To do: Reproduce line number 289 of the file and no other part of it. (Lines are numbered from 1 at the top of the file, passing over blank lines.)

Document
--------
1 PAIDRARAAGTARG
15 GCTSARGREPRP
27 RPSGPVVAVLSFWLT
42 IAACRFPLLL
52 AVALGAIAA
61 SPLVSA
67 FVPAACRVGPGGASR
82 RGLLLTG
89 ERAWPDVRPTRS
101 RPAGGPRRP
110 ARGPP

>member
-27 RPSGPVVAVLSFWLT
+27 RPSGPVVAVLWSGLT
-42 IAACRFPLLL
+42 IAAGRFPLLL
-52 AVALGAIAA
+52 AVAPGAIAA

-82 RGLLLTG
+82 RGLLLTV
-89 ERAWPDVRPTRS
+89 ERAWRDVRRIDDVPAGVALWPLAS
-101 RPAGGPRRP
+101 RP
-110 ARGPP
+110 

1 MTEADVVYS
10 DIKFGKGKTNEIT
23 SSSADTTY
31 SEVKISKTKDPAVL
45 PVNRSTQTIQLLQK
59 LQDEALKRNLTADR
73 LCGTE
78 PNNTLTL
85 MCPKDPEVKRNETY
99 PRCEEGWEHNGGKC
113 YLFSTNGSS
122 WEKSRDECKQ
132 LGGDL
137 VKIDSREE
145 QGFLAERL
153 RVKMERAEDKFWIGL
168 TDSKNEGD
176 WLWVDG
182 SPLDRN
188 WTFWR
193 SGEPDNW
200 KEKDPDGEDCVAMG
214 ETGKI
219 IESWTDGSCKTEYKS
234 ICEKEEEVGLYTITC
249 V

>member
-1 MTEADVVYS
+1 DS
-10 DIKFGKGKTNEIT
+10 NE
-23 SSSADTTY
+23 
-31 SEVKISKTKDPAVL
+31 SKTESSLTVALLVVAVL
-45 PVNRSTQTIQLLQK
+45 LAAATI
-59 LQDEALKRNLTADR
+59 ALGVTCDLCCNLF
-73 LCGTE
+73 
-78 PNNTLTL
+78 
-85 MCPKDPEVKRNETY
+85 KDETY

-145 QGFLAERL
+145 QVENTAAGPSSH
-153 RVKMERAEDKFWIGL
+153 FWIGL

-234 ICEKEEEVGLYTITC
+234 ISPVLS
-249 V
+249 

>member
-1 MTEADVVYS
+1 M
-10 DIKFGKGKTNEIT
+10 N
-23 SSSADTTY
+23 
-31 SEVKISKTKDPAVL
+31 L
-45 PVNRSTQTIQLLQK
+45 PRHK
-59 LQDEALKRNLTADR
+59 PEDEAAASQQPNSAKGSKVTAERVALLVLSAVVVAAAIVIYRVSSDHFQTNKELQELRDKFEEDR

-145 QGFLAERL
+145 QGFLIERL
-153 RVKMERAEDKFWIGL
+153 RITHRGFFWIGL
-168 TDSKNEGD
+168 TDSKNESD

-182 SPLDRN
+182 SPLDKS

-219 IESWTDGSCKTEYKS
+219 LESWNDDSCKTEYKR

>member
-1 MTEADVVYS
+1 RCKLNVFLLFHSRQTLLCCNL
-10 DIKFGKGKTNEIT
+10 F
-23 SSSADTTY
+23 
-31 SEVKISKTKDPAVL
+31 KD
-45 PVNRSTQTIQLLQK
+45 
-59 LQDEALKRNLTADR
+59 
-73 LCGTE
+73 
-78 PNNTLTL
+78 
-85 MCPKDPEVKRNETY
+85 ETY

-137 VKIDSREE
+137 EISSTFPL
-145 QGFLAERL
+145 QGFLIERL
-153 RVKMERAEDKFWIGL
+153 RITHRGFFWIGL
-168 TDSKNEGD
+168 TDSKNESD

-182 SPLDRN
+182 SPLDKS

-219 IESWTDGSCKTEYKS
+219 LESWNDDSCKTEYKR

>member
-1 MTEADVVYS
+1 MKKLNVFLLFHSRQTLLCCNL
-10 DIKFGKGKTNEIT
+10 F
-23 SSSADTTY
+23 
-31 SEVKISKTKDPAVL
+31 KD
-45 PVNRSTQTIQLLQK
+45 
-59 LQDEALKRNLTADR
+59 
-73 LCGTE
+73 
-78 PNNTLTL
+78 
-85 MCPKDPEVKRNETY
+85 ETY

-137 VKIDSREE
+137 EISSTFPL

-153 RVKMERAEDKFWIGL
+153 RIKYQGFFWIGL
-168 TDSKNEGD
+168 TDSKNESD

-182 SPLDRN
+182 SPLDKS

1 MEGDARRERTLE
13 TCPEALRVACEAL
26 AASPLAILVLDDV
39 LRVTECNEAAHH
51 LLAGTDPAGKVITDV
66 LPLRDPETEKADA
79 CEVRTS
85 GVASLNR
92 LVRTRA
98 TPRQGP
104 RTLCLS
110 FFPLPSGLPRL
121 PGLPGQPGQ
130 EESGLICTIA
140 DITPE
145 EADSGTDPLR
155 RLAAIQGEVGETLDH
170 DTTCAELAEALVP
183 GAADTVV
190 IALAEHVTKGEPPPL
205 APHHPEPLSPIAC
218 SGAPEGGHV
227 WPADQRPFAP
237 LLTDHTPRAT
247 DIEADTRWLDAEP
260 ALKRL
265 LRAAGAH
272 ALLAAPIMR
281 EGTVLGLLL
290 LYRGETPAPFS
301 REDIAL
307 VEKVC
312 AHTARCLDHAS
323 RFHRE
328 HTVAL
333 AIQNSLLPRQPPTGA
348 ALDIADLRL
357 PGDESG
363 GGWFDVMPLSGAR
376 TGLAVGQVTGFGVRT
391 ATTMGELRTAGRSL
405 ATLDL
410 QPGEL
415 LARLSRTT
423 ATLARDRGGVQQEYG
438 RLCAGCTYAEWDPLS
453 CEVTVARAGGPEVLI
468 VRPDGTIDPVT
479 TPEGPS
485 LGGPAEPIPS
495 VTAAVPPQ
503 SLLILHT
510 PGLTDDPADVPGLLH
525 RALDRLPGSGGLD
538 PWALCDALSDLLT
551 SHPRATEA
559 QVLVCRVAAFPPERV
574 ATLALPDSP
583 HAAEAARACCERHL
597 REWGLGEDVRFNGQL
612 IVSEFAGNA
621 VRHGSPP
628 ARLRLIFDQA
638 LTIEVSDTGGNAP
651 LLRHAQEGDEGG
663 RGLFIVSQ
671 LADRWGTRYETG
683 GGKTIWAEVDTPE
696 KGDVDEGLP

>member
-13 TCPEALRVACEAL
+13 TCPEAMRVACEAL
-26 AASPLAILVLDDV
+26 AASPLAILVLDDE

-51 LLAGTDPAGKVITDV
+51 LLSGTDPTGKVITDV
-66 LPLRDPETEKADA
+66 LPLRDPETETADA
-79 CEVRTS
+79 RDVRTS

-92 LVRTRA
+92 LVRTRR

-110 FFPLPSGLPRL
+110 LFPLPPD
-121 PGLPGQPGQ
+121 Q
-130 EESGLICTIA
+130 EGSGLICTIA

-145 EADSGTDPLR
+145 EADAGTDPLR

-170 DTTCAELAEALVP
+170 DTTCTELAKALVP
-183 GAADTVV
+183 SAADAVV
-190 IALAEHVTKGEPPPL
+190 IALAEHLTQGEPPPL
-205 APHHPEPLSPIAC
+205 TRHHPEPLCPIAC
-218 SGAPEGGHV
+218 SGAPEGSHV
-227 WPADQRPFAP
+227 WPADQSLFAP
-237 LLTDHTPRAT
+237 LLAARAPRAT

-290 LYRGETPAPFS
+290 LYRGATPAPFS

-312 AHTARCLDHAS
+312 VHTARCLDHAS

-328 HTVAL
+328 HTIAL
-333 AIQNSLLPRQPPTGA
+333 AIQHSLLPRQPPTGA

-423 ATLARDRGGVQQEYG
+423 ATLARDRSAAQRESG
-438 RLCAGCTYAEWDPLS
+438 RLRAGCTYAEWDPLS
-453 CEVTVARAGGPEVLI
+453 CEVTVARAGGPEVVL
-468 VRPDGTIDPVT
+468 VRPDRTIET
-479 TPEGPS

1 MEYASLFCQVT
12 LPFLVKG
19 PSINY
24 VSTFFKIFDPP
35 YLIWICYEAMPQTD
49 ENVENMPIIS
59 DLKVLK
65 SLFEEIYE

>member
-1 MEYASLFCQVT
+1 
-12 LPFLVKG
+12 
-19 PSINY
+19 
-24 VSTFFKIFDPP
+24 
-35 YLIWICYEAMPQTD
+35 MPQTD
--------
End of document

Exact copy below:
65 SLFEEIYE